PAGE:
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Transition camp gives students hope


July 30, 2010 at 2:30 a.m.
Updated July 31, 2010 at 2:31 a.m.

Jesse Valdez, 14, of Crain Middle School, listens to Dedric Turner, a math teacher from C.E. King Middle School in Houston, who came to Victoria to teach at-risk students at the Victoria school district summer transition camp. This year has been important to the school, because it has improved the dropout rate enough for the possibility of it being rated a recognized district.

Teenage students clustered in groups and planned their own set of rules for Victoria this week at the Stroman Middle School.

The rules ranged from lowering the driving age to mandating all residents walk around naked.

"The point of this exercise is to go into a place and look at what is acceptable in that place," said Felepia Lee, who instructed the social skills class of the school district's annual summer transition camp.

The camp, a mix of academic and social skills instruction, is the school district's latest attempt to help struggling students pass to the ninth grade.

About 80 percent of the students in the camp have either failed summer school classes or portions of the Texas Assessment of Knowledge and Skills test. If they complete the eight-day camp, they can pass to the ninth grade.

"We had a decision to come," said Nasari Cuellar, a 15-year-old camper who will be a freshman at Victoria East High School. "I didn't have to come, but I didn't want to be in eighth grade."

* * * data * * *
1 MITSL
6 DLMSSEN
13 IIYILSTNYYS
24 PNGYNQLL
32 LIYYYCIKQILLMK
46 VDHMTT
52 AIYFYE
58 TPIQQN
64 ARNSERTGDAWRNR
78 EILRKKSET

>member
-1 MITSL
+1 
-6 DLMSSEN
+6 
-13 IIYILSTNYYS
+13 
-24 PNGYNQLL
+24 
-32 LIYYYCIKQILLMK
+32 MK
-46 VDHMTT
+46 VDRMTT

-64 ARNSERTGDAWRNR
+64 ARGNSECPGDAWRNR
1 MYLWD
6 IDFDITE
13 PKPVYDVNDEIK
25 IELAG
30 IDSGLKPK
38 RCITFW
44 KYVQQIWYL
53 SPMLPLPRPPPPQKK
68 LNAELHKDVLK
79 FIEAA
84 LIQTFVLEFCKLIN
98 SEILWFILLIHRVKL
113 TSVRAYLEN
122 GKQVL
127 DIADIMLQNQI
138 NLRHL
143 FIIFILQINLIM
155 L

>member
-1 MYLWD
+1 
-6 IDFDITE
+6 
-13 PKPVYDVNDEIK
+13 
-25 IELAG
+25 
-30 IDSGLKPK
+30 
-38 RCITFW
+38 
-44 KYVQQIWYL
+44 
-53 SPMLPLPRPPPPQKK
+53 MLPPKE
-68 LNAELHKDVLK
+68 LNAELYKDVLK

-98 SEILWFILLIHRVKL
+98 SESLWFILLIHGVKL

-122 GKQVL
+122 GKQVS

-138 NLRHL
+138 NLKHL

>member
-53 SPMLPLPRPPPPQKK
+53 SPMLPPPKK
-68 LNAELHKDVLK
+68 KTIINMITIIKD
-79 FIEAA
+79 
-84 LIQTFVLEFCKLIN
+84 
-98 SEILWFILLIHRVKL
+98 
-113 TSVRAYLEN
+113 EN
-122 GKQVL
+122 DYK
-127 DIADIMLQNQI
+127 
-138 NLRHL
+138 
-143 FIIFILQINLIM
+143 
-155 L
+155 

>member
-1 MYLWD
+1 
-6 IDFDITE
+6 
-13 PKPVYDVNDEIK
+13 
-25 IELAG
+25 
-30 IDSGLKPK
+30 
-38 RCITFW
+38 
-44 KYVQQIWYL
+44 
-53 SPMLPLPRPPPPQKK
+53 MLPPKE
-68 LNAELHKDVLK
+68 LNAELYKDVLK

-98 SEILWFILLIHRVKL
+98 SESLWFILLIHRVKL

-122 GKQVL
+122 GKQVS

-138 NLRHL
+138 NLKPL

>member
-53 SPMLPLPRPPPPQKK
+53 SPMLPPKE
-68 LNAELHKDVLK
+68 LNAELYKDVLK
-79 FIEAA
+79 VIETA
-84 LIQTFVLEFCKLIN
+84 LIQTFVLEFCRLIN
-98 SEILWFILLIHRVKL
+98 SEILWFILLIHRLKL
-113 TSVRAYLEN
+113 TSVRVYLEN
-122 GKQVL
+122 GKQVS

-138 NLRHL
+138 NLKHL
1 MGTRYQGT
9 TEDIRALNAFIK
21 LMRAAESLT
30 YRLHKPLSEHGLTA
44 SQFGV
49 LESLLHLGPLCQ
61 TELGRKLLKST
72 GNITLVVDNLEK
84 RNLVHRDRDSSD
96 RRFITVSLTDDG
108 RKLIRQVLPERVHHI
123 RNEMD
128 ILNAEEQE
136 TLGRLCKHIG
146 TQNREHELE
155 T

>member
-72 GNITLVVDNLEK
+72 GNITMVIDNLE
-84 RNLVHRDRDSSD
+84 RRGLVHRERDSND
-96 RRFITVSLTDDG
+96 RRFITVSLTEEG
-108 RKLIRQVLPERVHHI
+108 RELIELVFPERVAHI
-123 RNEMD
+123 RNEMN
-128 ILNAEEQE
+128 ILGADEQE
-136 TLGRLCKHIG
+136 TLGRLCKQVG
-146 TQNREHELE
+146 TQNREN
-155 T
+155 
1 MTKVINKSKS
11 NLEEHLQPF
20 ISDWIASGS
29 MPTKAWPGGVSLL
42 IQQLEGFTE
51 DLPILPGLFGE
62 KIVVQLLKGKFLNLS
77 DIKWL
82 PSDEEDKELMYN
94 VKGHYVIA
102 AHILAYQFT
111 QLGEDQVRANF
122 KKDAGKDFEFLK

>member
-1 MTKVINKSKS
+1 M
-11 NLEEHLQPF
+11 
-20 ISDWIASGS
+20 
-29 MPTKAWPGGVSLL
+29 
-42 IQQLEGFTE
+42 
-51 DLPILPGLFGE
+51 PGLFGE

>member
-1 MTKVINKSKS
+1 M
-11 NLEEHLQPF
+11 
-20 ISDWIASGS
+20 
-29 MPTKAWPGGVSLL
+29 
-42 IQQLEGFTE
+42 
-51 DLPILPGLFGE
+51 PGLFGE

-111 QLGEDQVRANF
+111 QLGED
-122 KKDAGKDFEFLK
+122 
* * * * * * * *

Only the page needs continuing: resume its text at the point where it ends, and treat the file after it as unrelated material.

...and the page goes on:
Almost 400 students have passed through camp, hosted by the Houston-based Destiny Consulting, in the past three years. If students finish, they are promoted to the ninth grade.

"As long as you have a chance, then the odds are better that the kids won't drop out ...," said Willie Pickens, founder of Destiny Consulting. "Kids, a lot of times, are waiting to give up if they don't have some hope. This gives them hope."

The camp is not the last connection with the students. Throughout the school year, the company contacts students twice a month and tracks their progress for four years. The company also formed two leadership groups for camp alumni.

Pickens travels from Houston to meet with the students and parents up to seven times a month.

"As long as they have a support, then I have a better chance to take hold of them," Pickens said. "My goal is to see them walk across the stage."

The transition is critical because students who don't pass to the eighth grade increased their likelihood of dropping out of high school by as much as 60 percent.

"Data shows that those kids normally drop out because they get frustrated," Pickens said.

Joseph Norman, 17, a Victoria West High School student, was almost one of those students.

"I was giving up on myself, and when I get in this organization, I stopped giving up on myself and believed," he said. "I was passing classes and tests."

Norman, who has returned the past two summers to mentor the incoming classes, now is the president of Young Men Taking Charge, the male leadership group hosted by Destiny.

Norman believes the lack of caring adults affects many of the children's decision to drop out.

"I can see it in their eyes," he said. "They have parents that don't care about them. They can do drugs and gangs get them in trouble."

Nasari believes the camp is helping to prepare her for high school, and has learned social skills. She plans to finish the camp and hopes to be a doctor when she's older.

"Everybody has their dreams," she said. "You never know."



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